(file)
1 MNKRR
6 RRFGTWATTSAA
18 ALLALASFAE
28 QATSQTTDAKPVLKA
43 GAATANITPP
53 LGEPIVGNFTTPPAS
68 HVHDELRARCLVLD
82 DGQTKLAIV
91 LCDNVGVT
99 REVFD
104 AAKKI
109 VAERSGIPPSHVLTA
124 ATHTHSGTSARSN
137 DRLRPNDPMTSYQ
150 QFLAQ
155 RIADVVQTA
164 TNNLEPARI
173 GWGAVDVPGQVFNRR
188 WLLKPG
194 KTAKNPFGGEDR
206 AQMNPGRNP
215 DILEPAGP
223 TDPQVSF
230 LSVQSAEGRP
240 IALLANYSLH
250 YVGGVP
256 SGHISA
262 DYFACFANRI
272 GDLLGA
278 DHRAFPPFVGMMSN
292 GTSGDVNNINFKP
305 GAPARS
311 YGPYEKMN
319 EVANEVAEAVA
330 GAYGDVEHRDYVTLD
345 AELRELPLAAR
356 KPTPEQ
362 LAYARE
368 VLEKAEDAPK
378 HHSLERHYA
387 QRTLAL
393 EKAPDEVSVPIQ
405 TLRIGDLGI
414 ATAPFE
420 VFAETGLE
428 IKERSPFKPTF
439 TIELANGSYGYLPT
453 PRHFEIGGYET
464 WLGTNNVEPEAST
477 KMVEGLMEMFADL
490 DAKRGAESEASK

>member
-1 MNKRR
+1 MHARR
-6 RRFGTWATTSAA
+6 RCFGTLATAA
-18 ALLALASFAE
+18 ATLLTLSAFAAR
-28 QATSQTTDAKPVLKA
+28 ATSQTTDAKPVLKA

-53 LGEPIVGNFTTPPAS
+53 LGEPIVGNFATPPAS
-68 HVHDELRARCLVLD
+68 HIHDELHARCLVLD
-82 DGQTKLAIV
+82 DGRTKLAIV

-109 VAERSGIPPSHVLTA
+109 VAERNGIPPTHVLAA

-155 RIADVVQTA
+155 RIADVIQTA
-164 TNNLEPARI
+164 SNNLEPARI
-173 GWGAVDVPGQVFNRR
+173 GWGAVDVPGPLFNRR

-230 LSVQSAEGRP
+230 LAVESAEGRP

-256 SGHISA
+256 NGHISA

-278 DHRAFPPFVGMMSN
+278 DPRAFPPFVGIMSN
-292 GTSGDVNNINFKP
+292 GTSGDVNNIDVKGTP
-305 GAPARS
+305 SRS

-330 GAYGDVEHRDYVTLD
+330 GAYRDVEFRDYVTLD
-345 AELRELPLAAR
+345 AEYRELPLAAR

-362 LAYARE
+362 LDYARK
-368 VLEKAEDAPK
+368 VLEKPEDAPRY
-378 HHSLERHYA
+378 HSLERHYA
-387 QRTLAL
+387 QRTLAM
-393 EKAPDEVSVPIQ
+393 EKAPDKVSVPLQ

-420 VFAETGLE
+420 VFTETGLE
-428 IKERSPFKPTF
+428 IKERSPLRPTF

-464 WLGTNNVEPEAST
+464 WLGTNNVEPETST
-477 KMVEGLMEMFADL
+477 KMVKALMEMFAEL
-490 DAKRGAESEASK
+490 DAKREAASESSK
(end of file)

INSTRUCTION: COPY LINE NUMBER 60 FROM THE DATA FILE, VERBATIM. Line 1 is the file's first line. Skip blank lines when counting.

+28 ATSQTTDAKPVLKA